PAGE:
yeah more than one way to skin a cat! mostly I intended to share an insight that isn't commonly known almost all clojure workflows are fairly luxurious when compared with most compiled languages :)


It's not about "split or not split" files It's about "start with pré-defined names" vs "create names on-demand"

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@souenzzo I think that Clojure as a Lisp with the facilities of a REPL that can evaluate forms, one at a time, liberates the programmer from much ahead of time thinking, so allowing more experimentation, and I think that is the reason why it's so difficult to push the framework mindset.


I think that MVC pattern has a widespread adoption because it's what full batteries-included web frameworks used to provide, so all applications developed using such frameworks ends up gravitating towards MVC, and it affects even applications that doesn't use a framework, and are building using libraries


Clojure being so plastic/flexible allows one to decide later and just move functions to proper namespaces when needed

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I think that you both are focus in technical reasons that i don't have. I work daily on a 100k line project, with some files larger then ~1k lines, many many namespaces, and I have no issues with reloading namespaces or their dependencies. My change file -> run end-to-end (pedestal request-for, with everything running) test still run around ~0.1s. I dislike model view gen projects for other reasons: the boilerplate/names etc...


what's your workflow? when you change a given defn, what do you do so that the next http request will see it?


i have a keybinding to "load file to repl" And a keybinding to "run last test on REPL". Using midje, it show up in stdout. I use splited screen with code // repl So I usually not seeing the "test" namespace. But the main thing is design your namespaces/applications to be reloadable. Some libraries like pedestal and datomic helps A LOT on that. Where the library do not help, I do things like a simple (def register [...]) turns into (defn register [] [...]) so it's way "more reloadble"


thanks for the answer. don't you face edge cases with that approach? for example, you "load file to repl" a changed defmacro how do you determine and reload all namespaces dependent on that defmacro that need to be recompiled? (else they'd be using the old macroexpansion) (Especially on a 100KLOC codebase)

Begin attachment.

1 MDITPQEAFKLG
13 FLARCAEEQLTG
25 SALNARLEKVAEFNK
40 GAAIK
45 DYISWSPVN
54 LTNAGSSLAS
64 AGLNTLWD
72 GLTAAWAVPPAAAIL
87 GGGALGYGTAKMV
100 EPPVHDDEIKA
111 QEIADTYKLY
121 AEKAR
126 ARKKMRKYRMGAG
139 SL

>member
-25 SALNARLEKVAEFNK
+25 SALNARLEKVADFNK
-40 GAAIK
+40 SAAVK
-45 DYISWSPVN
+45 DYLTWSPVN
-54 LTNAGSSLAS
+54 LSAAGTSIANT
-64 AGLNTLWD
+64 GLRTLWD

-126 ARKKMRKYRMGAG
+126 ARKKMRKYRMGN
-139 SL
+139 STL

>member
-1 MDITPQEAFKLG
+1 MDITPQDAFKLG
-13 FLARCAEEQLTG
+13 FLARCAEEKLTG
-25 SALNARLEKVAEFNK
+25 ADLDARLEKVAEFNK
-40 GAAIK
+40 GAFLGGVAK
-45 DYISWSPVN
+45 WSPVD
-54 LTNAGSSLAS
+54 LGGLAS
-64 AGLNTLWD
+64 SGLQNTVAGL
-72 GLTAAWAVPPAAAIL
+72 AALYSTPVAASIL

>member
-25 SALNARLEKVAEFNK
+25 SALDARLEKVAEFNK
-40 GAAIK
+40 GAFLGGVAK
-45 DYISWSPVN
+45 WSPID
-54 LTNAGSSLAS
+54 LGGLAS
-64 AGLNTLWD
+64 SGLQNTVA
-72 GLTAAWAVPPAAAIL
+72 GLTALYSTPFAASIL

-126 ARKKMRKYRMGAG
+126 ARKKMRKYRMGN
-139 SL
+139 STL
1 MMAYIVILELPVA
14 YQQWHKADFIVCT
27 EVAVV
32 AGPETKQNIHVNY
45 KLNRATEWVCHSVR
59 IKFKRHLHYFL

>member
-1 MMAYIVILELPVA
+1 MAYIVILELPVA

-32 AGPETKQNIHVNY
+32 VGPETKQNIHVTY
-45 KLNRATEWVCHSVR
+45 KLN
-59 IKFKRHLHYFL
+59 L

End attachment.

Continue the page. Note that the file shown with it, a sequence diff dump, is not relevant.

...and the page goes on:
Ian Fernandez23:03:08

the problem is to look into the idea of a model or a view these are names that are too generic

Ian Fernandez23:03:42

to think on effective programs is to go out from a view that we need generic boilerplates/names, isn't it?


Yes @d.ian.b and it's just a convention that happens to influence a lot how people design web apps


they usually mean nothing. They force you to translate names from here to there Any change in the project will be spread across many files etc

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They just follow the convention, even if it doesn't apply

Ian Fernandez23:03:04

they don't mean nothing, I don't think at Clojure we use something like "Convention before Configuration".


Yes, and it hurts other communities until today. There are several discussions across the internet about "How Rails is not your application"


The "Convention over Configuration" thing was a reaction against the pile of XML needed to configure J2EE style frameworks circa 2000-2004


But Clojure is a totally different thing that doesn't work on the same level.


This is why I think that the attempts to make a Rails like framework on Clojure, that sometimes pops-up are diverging a lot of the "Clojure philosophy"


The best we can do is to provide a good template, and Luminus is a good one, but we have others that fulfill the same space.


Consultancies sometimes open source their templates, like Juxt, Cognitect, etc


Because can be hard to re-wire the same things (auth, not-found-pages, etc) over and over again


And it can be so simple as a base project that you clone e fill with customizations, but with the wire already done


@marciol At work, as we’ve built more and more web apps, we’ve refactored older code into “libraries” (`:local/root` subproject dependencies), so that it’s easier to stand up a new app and just reuse code we’ve built before. A lot of the web “boilerplate” for at least bootstrapping a new web app comes down to the initial middleware stack the components you have to startup to get the app running. At this point, we’ve mostly refined and refactored that into standard namespaces/code so there’s very little actual code to write to standup a new app.

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Yes @seancorfield, that is what @d.ian.b is suggesting to me in a private conversation


I think each company builds up (and prefers) their own curated set of 3rd party libraries though so if you switch companies, you’ll have to learn “web app 101” all over again. Or maybe “web app 201" at that point.

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Yes, I also do this. But to be honest, I do in all phases, not only exploratory. For example, if I'm working on an API, I will probably have everything on core.clj until it's too big. Then, I'll create a namespace handlers, move every handler there. Rinse and repeat 😄